Skiers, snowboarders use motion-controlled music app created by CSU grad

Luke Scriffiny

As snowboarders and skiers patiently wait for the snow season, a Colorado State University alumnus has developed a new app that could make this the best winter on the slopes yet.

Michael Kabatek graduated from CSU in 2002 with a double major in electrical engineering and physics, and after working in Denver for a year, he returned in 2009 to get his masters.


It was then that he founded his startup, Stream^N.Inc, with the help of two other CSU alums, Michael Deangelo and Michael Tucker. Kabatek said Deangelo advises him on business development and Tucker advises him on algorithms.

“It’s just kind of been a loose partnership so far, but I’m the principal founder, and I’ve handled most the development as well,” Kabatek said.

The brainchild of that development has been an app called Noisapp. The app serves as an appendage to music players while in motion and adjusts the volume of your music based on how fast you are moving. Kabatek said it is compatible with any music streaming service.

Kabatek said the motivation for the app came from his own love for boarding.

“I skateboard a lot, I snowboard a lot and incidentally, one day I was skating around and my headphones kept flopping around, and I thought, ‘Wow, this is just way too cumbersome to have to always (adjust my music),'” Kabatek said. “I just wanted to find a seamless way to adjust my music so that it plays when I’m in motion, and turns down when you slow down or stop. I really just wanted to get rid of the friction of having to mess with my headphones all the time.”

Kabatek said the idea hit him while skateboarding, but functions much better for snowboarding.

Caroline Klusza, a sophomore on the CSU snowboarding team, sees the practicality as well.

“I usually have to stop and take my phone out of its pocket on the inside, and you have to take off your gloves and everything,” Klusza said. “Usually when you’re stopped is when you want to talk to people, and you don’t really want to be listening to music at the same time.”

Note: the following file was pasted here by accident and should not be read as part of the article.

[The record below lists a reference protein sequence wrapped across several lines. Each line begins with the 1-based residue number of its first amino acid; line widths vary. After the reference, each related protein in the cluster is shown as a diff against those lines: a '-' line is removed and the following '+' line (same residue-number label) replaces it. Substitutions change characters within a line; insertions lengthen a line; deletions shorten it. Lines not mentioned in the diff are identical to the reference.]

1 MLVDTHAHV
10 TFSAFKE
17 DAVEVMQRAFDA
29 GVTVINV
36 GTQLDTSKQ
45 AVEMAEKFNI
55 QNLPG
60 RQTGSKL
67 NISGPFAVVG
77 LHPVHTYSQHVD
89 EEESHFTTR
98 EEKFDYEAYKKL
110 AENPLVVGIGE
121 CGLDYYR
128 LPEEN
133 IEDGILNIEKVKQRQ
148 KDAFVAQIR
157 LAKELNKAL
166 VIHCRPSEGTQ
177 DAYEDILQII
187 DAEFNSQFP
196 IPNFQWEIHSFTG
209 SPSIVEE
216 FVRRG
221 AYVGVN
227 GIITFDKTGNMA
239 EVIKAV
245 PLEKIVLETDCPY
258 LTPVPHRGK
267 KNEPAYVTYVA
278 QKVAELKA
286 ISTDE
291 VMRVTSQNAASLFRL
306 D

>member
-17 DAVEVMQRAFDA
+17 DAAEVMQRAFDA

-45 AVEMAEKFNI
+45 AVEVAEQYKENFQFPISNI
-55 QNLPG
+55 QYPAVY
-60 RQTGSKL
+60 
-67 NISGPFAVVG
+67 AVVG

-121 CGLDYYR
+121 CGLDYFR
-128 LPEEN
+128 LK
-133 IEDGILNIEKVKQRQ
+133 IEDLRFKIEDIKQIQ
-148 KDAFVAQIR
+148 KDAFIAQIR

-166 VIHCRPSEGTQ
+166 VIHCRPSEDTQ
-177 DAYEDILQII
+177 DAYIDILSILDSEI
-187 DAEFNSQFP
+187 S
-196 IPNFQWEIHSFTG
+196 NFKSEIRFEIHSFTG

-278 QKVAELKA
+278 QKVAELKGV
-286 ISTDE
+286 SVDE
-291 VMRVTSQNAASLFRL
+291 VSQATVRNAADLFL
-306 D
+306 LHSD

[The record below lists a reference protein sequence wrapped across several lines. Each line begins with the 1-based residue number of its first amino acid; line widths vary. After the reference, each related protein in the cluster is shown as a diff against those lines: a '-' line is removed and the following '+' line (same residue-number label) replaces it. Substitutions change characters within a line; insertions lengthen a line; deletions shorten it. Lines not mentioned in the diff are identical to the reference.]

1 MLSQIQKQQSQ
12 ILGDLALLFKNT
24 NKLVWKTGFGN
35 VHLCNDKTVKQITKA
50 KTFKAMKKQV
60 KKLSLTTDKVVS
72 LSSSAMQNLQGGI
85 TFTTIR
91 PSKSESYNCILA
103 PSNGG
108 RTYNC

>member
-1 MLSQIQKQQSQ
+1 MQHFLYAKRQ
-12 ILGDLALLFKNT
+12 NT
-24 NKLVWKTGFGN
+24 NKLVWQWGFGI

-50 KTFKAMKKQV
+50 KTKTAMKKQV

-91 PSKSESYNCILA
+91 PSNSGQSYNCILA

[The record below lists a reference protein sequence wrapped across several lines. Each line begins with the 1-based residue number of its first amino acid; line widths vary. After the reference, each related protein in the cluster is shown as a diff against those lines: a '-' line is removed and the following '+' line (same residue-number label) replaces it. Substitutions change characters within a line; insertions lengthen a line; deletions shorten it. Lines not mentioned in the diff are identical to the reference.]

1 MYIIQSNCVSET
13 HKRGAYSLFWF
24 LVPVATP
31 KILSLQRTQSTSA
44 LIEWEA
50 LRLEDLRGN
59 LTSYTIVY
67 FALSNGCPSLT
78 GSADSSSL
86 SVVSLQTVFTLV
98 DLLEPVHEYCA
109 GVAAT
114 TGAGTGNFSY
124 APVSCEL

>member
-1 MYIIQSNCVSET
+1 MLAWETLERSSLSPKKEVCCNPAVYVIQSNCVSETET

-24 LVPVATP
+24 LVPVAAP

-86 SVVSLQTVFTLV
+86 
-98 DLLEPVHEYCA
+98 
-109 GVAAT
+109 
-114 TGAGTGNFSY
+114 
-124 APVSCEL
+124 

Amelia Howe, a CSU junior who was a member of the snowboarding team last year, agrees.

“One of my biggest annoyances is constantly having to take my gloves off to turn down my music, or take out a headphone while I’m on the lift or in line to talk to my friends,” Howe said. “Having the music stop when I’m not moving would make it much easier than having to physically control the volume.”


Noisapp uses three bits of technology that are in every smartphone these days: the gyro, the linear accelerometer and a magnetometer. These three pieces of tech are always on, and they are what measure your phone’s orientation, movement and motion. It is what allows a phone’s camera to flip to sideways, helping the compass app pinpoint direction.

“Noisapp takes the data and estimates your velocity with it and then decides what to do with the music,” Kabatek said.

He noted that his experience in physics and working with measurements such as acceleration, velocity and motion, coupled with his experience in signal processing he gained while working on his master’s, came together to create the perfect storm for making the app.

Kabatek said Stream^N is still working on several other projects, though none of them are designed for public, everyday consumption like Noisapp. They are not, as he put it, “ready for prime time.”

Noisapp is available now on the app store for iPhones, Windows and Android. There is both a free version and an ad-free version for $2.99.

Collegian Reporter Luke Scriffiny can be reached at or on Twitter @lscriffiny.